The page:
Are your and your family’s wealth protected in a trust?
April 3rd, 2020
A real life example illustrates the risk of being compromised as a beneficiary of a trust. A businessman was asked by his friend to sign as surety for his debt as a developer. The businessman was happy to do that, as all his assets were transferred to a trust, which protected the assets from any creditors. Unfortunately the friend experienced financial difficulty and the bank approached the businessman who signed surety for his friend’s debt to recover its loan. When the businessman informed the bank that he did not hold any material assets in his personal name, the bank decided to sequestrate the businessman. The effect of this was catastrophic – this action caused the businessman to be removed as trustee and beneficiary of the trust. How could that happen?
The framework within which trustees have to act
March 27th, 2020
A trust instrument should clearly set out the purpose of the trust and trustees’ powers should be stipulated in the trust instrument to support and achieve such purpose. Trustees should continuously be guided by the purpose of the trust in exercising their duties. Trustees are required to exercise their powers independently and objectively.
Trustees hold a fiduciary position and therefore must always exercise their powers to the advantage of the beneficiaries, and act within these powers.
Funders of trust structures be ware of the looming tax changes
March 20th, 2020
It is well known that trusts and estates have been under the magnifying glass of the South African Revenue Service (SARS) for a while now. This led to the introduction of an anti-avoidance measure (Section 7C of the Income Tax Act) effective from 1 March 2017, whereby SARS accesses growth in a trust. SARS wanted a way to access growth in assets, which people historically deliberately moved into a trust and thereby “froze” the value of the estate for estate duty purposes. As an example, a farmer transferred his farm into a trust many years ago at a value of R1m and created an interest-free loan for that amount to the trust. Therefore, upon his death, thirty years later, the farm in the trust may be worth R50m, but the loan of only R1m is reflected in his estate. SARS could therefore not access the growth in the farm upon his death, as the trust is a separate entity.
Time to review your trust deed?
March 8th, 2020
The beginning of a year is a good time to review a trust deed to ensure that it is still relevant and to understand how changes in circumstances can impact a trust arrangement.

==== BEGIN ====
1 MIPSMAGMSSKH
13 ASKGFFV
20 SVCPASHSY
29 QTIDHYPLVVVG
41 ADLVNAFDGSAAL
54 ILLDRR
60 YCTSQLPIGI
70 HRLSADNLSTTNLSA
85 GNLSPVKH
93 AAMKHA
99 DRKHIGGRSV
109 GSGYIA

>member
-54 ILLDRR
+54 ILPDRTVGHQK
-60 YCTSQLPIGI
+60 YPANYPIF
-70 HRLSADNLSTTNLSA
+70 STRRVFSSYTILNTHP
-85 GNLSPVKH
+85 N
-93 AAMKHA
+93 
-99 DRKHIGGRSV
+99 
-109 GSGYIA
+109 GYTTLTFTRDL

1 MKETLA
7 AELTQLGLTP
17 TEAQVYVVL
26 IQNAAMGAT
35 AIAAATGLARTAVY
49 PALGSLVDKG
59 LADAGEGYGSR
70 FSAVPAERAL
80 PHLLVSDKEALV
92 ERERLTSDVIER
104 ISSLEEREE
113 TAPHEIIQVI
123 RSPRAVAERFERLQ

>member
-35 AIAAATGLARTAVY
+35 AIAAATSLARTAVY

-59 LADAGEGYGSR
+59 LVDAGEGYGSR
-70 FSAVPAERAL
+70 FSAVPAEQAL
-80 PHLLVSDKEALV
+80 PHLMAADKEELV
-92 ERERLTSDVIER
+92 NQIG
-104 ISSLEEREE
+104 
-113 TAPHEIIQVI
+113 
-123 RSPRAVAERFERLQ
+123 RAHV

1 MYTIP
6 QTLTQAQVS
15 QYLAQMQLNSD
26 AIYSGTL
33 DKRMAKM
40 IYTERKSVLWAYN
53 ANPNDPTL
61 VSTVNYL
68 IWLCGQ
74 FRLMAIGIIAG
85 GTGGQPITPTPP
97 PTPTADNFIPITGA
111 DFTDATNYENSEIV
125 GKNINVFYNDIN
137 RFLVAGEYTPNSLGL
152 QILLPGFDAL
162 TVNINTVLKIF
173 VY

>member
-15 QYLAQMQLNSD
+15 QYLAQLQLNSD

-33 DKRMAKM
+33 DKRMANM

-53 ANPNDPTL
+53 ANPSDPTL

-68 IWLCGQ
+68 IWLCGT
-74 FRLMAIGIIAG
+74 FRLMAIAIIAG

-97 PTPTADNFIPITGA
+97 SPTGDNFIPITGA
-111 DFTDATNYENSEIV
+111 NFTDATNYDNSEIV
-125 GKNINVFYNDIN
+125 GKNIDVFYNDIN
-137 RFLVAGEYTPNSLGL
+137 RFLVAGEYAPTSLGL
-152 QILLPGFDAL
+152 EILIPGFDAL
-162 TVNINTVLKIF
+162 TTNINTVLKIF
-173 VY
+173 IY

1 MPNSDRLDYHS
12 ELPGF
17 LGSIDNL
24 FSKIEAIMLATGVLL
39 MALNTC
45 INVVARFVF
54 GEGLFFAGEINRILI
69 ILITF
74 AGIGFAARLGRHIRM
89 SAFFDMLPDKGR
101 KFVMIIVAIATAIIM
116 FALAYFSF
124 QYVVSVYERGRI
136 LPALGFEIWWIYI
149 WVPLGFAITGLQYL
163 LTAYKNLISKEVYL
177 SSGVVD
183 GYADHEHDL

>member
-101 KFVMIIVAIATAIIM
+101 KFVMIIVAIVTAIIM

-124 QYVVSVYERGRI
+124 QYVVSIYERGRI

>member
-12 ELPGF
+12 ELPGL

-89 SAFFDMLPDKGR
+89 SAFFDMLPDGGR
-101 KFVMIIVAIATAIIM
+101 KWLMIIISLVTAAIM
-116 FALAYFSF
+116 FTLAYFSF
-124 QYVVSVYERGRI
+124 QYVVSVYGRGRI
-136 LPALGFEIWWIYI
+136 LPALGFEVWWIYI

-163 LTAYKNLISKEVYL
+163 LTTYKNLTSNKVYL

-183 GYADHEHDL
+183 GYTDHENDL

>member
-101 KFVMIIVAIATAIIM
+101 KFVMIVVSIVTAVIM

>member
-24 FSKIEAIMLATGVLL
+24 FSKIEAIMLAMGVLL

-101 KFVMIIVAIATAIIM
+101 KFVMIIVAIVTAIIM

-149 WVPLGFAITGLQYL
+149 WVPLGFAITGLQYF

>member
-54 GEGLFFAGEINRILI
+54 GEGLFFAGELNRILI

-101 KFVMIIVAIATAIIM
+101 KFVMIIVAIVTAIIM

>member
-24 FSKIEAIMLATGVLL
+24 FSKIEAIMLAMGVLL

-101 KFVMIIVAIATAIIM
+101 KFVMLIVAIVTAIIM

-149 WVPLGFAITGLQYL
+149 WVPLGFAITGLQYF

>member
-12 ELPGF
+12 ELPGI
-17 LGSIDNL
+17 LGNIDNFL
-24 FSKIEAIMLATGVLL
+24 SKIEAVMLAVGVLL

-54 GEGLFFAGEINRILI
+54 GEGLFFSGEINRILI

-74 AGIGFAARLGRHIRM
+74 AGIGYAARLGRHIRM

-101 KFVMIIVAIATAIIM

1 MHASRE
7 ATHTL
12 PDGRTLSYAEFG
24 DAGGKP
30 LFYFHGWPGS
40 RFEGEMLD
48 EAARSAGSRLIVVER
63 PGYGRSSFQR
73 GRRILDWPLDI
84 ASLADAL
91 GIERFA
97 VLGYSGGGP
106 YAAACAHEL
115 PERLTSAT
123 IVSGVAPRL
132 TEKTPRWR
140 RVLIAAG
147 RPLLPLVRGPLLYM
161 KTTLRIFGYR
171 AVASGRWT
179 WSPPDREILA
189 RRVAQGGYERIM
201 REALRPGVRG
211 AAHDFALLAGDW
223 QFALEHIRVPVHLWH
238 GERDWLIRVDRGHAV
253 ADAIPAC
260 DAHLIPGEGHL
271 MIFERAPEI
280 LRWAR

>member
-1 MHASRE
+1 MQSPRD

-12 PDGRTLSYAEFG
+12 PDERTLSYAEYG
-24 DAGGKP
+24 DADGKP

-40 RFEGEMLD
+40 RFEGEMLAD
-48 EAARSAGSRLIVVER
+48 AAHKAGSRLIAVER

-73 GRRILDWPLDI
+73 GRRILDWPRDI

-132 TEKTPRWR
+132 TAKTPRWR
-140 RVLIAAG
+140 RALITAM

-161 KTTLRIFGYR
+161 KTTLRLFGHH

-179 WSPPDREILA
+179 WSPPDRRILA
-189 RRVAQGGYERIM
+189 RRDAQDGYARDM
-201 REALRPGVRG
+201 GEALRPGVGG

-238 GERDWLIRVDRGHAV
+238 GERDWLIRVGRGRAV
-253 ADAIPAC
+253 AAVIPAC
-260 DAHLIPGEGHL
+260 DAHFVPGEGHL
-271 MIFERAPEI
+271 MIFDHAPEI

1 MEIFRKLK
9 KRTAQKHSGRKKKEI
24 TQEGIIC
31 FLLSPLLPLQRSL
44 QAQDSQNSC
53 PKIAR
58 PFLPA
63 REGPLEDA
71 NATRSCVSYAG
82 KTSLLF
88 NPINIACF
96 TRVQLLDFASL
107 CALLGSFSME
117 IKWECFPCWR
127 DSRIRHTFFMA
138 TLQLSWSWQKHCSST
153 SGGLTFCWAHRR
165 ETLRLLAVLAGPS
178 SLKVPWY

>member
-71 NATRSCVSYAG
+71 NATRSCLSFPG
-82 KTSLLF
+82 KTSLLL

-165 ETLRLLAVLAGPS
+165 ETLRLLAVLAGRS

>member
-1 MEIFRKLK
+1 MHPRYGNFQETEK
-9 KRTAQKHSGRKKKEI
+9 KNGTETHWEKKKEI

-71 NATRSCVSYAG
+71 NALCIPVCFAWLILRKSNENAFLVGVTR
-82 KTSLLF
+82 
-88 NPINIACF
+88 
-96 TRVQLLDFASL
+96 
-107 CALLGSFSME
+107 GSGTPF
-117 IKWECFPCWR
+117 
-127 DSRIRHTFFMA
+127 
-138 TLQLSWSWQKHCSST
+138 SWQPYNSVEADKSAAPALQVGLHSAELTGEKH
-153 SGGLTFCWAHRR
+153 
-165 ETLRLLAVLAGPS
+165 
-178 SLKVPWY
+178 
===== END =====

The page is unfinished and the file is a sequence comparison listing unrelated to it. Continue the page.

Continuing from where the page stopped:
Be careful of your automatic removal as trustee
January 23rd, 2020
Often estate planners sign trust deeds without reading it first. This creates a huge risk, as many trust deeds are ‘copied and pasted’ and do not reflect the wishes and personal circumstances of estate planners and their families. One particular aspect the estate planner has to pay attention to is the appointment and removal of trustees in terms of the trust deed. Unintended consequences may arise if the trust deed automatically removes a trustee on the happening of an event specified in the trust deed. This may have dire consequences, as the estate planner, who may have been appointed as a trustee, may be automatically removed and then loose the ability to participate in trust decisions.
Is there such a thing as a dormant trust?
January 17th, 2020
Often people refer to their trusts as ‘dormant’ trusts that do not need any work and that they do not want to pay a lot of money for to administer. Is there such a thing as a dormant trust? I do not think so – a trust is either alive or it is dead. The word ‘dormant’ is used to describe something that is temporarily inactive or when its normal physical functions are suspended or slowed down for a period of time, or it is even in a deep sleep. Another definition refers to something that is dormant as not being active, growing, or being used at the present time, but which is capable of becoming active later.
The role of the founder of a trust
December 6th, 2019
A trust can be described as a legal relationship which has been created by a person (known as the founder, donor, or settlor) through placing assets under the control of another person (known as the trustee) during the founder’s lifetime (an inter vivos trust) or on the founder’s death (will trust, testamentary trust or trust mortis causa) for the benefit of third persons (the beneficiaries). Therefore a trust is either a contract (Crookes v Watson case of 1956) that is brought about by a person (the founder) when he/she is alive or it is a testamentary disposition that is brought about on the death of a person. A trust can also be created in terms of a court order (court order trust), such as a divorce order.
Trustee, be mindful of your mental capacity
November 15th, 2019
When transferring assets to a trust, tax savings is not the only consideration. It is also about a strategy to protect your assets, to create continuity and liquidity upon your death, as well as other considerations—such as a contingency plan should you develop a mental illness such as Alzheimer’s Disease or senile dementia. Registering a trust, in which you build wealth, acts as “insurance” should something go wrong with your mental health. If you have created a trust during your lifetime and become afflicted by one of these dreadful conditions, your financial affairs would continue as before, with persons that you entrusted as trustees of the trust. Therefore the appointment of trustees should be carefully considered in anticipation of these circumstances.